This new project, funded thanks to Valve, enables interactions with traditional desktop environments, such as GNOME and KDE in Virtual Reality. With xrdesktop, Linux window managers will be aware of VR and be able to use VR runtimes to render your desktop windows in a 3D space. It also gives you the ability to manipulate them with VR controllers, which sounds pretty fun.

  • Steam Play Proton 4.11 released, a pretty huge release pulling in D9VK and a replacement for esync

    Valve have announced the release of Steam Play Proton 4.11, this is a pretty exciting one and it's pretty huge overall.

    Firstly, it was re-based on top of Wine 4.11. So it brings thousands of improvements over, considering that's quite a version bump. Additionally, 154 patches from Proton were upstreamed directly to Wine!

    The next exciting bit is that Valve are now funding D9VK (and have been since June according to developer Joshua Ashton), along with shipping it in Proton as part of this update. This Vulkan-based Direct3D 9 renderer is still experimental, so it's not enabled by default as you need to use the "PROTON_USE_D9VK" setting.

  • The Humble Crusader Kings II Bundle seems like an amazing deal for strategy game fans

    Humble Bundle are back and they've provided a pretty good one this time, with the Humble Crusader Kings II Bundle. If you enjoy strategy games, this is a seriously good deal not to miss out on!

  • Valve's new "ACO" Mesa shader compiler for AMD GPUs now has vertex shader support

    For our third bit of Valve news today, they also recently announced that their Mesa shader compiler "ACO" had a bit of an upgrade recently as well.

  • Unity 2019.2 released with lots of new features, improvements and fixes

    Further pushing what game developers are able to make, Unity 2019.2 is now officially available with plenty of new features, improvements and bug fixes.

    [...]

    There's also various improvements to their OpenGL and Vulkan API implementations. For OpenGL, it can now use the SRP batcher. For Vulkan, it now supports all GPU formats for RenderTexture, multiple Vulkan crashes were solved, fixes to dynamic resolution when using Vulkan, multiple Vulkan XR fixes and so on. Curiously, Unity will now force NVIDIA drivers on Linux to turn off VSync.

  • Space colony sim "Oxygen Not Included" from Klei Entertainment has left Early Access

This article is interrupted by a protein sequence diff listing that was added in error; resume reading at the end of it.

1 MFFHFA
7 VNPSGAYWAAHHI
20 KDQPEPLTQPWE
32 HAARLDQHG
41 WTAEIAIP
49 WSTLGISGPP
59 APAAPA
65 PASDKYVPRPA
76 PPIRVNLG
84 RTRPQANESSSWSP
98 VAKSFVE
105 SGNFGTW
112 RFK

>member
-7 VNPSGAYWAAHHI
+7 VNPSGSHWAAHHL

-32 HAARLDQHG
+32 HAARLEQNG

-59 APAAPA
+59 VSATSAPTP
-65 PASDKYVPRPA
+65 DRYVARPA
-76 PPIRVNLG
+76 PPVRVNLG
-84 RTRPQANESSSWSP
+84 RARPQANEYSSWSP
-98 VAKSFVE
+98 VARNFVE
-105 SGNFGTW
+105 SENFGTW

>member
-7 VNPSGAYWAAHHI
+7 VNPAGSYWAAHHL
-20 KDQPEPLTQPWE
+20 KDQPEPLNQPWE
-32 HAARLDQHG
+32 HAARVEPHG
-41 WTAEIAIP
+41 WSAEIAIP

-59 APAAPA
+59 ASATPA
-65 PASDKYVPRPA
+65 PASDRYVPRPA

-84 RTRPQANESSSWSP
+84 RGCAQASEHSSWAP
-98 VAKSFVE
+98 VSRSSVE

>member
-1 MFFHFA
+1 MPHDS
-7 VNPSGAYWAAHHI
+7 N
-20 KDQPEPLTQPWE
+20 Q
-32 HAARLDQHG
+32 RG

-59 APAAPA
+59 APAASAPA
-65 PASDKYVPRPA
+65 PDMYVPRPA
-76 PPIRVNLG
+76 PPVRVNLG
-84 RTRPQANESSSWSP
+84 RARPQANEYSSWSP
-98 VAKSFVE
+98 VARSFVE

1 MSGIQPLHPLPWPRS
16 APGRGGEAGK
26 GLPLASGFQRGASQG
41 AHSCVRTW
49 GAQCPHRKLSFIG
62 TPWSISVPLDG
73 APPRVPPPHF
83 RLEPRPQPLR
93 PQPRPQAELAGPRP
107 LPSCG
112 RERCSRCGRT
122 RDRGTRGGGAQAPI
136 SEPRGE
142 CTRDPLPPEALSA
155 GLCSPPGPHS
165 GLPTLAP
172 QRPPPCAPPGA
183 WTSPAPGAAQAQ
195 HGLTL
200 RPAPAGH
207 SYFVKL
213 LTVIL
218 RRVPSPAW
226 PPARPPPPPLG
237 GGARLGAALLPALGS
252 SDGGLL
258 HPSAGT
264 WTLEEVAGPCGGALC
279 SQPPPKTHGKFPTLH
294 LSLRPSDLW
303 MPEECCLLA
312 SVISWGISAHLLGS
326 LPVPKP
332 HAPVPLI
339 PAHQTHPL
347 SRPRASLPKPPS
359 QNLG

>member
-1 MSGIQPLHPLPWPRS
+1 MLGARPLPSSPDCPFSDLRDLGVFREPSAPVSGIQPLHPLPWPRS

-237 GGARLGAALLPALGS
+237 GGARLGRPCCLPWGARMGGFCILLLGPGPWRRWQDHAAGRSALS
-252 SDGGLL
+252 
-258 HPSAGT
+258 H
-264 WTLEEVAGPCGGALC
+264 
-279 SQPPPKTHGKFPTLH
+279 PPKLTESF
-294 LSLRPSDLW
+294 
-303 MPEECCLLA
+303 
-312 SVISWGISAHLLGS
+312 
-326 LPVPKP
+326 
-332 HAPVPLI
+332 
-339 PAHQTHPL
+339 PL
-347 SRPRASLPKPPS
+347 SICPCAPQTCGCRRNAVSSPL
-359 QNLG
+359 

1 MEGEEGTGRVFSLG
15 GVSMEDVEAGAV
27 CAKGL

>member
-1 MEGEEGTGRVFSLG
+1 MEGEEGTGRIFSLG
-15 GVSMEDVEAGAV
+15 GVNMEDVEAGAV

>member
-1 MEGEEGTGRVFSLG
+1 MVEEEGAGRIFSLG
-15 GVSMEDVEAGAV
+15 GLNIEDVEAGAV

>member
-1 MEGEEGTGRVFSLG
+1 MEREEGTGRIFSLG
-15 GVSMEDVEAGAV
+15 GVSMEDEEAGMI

Probably some of the finest work yet from Klei Entertainment, the space colony sim Oxygen Not Included has now left Early Access.

    [...]

    This isn't just Klei pushing out what was there as released, it comes along with a big update to the game too. There's a bunch of new buildings including an Ethanol Distiller, Airborne Critter Bait, Wood Burner, Duplicant Motion Sensor and more. Two new critters are included with the Pokeshell and Pip, five new plants, new animations, new types of asteroids to colonize, new foods, new biomes and…the list goes on. They've clearly put a huge amount of work into this release.

  • Waves 2: Notorious, an absolutely mad twin-stick shooter arrives on Linux

    As a follow-up to 2011's Waves, Waves 2: Notorious has arrived on Linux as part of the 0.73 Early Access update on Steam. Originally entering Early Access in late 2015 it has continued to see big updates and the developer, Rob Hale (aka Squid In A Box Ltd), is planning a full release in Q2 next year. Note: Key provided by the developer.

    So what is it? Waves 2: Notorious puts you in the shoes of a Hacker or "Runner", tasked with infiltrating computer networks in a cyberpunk-styled version of cyberspace. Here you must protect yourself against the attacks of the AI "Administrator", while uploading viruses and downloading corporate secrets in an attempt to build your notoriety.

  • Lovecraftian horror RPG "Stygian: Reign of the Old Ones" announced for release in September

    Cultic Games and 1C Entertainment have today announced the Lovecraftian horror RPG, Stygian: Reign of the Old Ones, will be releasing with Linux support on September 26th.

    [...]

  • Previously a Humble Original, A Short Hike: The Extra Mile has released with Linux support

    This newly updated and released game adds in Linux support as part of an expanded game overall. The developer said a bunch of ideas couldn't quite fit into the original release, so here we are. It includes new characters to meet, fishing, a better water shader, a new accessibility feature to change the pixel scaling and so on.

    [...]

    You can find A Short Hike: The Extra Mile on Steam and itch.io. Seems like a really sweet experience if you're after something a little more chilled-out.

More in Tux Machines

Videos: Getting Rid of Microsoft and Linux from Scratch

Kontron takes Raspberry Pi into Industry 4.0 with Codesys